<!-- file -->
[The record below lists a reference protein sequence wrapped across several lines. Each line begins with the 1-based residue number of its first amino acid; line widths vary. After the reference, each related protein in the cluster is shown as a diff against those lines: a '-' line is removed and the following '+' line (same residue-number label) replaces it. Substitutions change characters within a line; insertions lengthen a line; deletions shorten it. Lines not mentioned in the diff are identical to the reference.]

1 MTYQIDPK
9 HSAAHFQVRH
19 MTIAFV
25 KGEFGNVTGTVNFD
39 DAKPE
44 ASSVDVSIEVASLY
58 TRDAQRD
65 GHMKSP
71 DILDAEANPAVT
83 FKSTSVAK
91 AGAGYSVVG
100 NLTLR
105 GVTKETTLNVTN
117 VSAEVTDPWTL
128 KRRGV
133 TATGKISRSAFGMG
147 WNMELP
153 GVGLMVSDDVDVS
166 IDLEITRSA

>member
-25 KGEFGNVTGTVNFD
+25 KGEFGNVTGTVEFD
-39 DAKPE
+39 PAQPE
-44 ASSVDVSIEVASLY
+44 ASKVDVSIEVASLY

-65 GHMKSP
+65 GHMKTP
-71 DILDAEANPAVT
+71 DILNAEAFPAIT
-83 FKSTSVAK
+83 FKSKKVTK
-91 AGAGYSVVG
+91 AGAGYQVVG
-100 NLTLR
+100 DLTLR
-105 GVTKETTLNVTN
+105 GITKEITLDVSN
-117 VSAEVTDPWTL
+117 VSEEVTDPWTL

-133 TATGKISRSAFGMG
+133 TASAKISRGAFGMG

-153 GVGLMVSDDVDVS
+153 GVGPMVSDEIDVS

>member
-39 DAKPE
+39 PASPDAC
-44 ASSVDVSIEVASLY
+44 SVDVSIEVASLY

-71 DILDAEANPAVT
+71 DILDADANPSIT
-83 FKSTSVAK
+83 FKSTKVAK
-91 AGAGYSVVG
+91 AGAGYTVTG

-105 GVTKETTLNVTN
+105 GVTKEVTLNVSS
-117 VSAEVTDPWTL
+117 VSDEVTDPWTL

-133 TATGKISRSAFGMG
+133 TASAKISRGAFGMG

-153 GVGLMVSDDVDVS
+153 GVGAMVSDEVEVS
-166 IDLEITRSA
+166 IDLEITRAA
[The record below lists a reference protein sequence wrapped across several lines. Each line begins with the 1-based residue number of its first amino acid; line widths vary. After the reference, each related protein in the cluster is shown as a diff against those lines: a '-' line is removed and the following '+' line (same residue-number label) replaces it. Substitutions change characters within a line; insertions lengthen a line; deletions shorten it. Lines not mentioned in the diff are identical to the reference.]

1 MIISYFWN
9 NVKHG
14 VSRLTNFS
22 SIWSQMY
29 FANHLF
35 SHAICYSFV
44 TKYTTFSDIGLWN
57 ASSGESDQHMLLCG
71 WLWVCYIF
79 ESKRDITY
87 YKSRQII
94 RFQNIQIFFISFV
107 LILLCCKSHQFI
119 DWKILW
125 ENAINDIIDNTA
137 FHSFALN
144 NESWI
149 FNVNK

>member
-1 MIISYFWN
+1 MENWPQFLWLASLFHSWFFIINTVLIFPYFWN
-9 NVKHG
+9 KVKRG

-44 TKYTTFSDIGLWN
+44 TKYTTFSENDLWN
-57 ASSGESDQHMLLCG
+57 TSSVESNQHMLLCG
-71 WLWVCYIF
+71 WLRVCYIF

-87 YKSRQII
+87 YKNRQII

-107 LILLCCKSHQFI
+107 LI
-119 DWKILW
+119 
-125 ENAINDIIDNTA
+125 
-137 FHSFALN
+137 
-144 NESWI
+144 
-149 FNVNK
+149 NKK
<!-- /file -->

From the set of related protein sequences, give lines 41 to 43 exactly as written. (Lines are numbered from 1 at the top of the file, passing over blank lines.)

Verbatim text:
+117 VSEEVTDPWTL

-133 TATGKISRSAFGMG
+133 TASAKISRGAFGMG